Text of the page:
High Roller Radio
On weekdays Moneymaker would crunch numbers, on weekends he worked at a local restaurant. One day, alone at home in his basement, Moneymaker entered a $39 online poker tournament. It was his first ever. In that moment, in that single, solitary, decision to retire to his basement and play an online multi-table tournament, Chris Moneymaker would change his life and revolutionize the game forever. Low and behold, he won the event and qualified for the World Series of Poker in Las Vegas. He soon found himself sitting across the table from the likes of Phil Hellmuth, Daniel Negreanu, Doyle Brunson, who between them have 30 gold bracelets. This wasn’t his basement, no; this was the big time; bright lights, television cameras, huge purse and the lustre of being crowned the best poker player on the planet. The year was 2003, 838 runners ponied up the $10,000 entry fee and three days later, Moneymaker found himself heads-up against the smooth-talking hustler Sammy Farha, who always played with an unlit cigarette dangling from his mouth. Although Farha was short on chips, those in the know still had him as a huge favorite to win. As fate would have it, Farha failed to call a massive bluff by Moneymaker, a hand that would have given Farha the chip lead, and a few hands later it was all over, Chris’s full house bettering Sammy’s pair of Jacks. Initial investment - $39. Total winnings - $2.5 million! How’s that for a parlay? Poker stardom, television commercials, sponsors, books would follow. “If he can do it so can I,” others said to themselves. The following year there were more than 2500 players in the World Championship, at the WSOP, the main event attracted. The year after that 6000 people anted up and in 2006 an astounding 9600 entered. It’s become known as the “Moneymaker Effect.” The poker boom hit like a ton of bricks; television shows, big online site sponsorships, player signings, endorsement deals, a myriad of book releases. Companies like Poker Stars, Full Tilt and Ultimate Bet became part of mainstream vernacular. There were a litany of strategy articles, poker forums, blogs, and social media platforms like facebook and twitter have certainly swelled with a ton of poker content – all because an accountant from Knoxville was bored one Saturday afternoon.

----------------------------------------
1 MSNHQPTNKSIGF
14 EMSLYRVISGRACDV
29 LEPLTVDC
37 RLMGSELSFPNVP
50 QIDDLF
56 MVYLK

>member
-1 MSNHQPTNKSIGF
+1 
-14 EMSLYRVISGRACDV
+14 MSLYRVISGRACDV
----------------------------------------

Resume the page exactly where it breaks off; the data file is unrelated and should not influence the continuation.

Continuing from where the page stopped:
Back-to-Back WSOP Ladies Champ
Will a senior citizen ever win the main event? Susie Isaacs, ladies legend, says 'No!' Isaacs, who finished 10th in the 1998 main event, believes it's too much of a grind these days.
All-Time WSOP Bracelet Leader
Phil Hellmuth - 14!
(Here is a list of Phil Hellmuth’s WSOP gold bracelets)
• 1989, $10,000 World Championship, $755,000
• 1992, $5,000 Limit Hold'em, $168,000
• 1993, $1,500 No Limit Hold'em, $161,400
• 1993, $2,500 No Limit Hold'em, $173,000
• 1993, $5,000 Limit Hold'em, $138,000
• 1997, $3,000 Pot Limit Hold'em, $204,000
• 2001, $2,000 No Limit Hold'em, $316,550
• 2003, $2,500 Limit Hold'em, $171,400
• 2003, $3,000 No Limit Hold'em, $410,860
• 2006, $1,000 No Limit Hold'em with rebuys, $631,863
• 2007, $1,500 No Limit Hold'em, $637,254
• 2012, $2,500 Seven-Card Razz, $182,793
• 2012, E€10,450 WSOP-E Main Event, €1,022,376
• 2015, $10,000 World Championship of RAZZ, $271,105
Type your paragraph here.
WSOP Media Director Nolan Dalla
Dalla talks about WSOP legends like Negreanu, Hellmuth, Brunson, Esfandiari & more.
The Incredible Story of Jamie Gold
Jamie Gold won $12 million for his impressive main event victory at the 2006 World Series of Poker, where he put on a spectacular performance as the overwhelming chip leader. His bluffs were well timed and he managed to secure folds when he wanted them by 'out talking' his opponents. When he had the goods he'd tell the truth and nobody would believe him. In 2006, Jamie Gold was the man!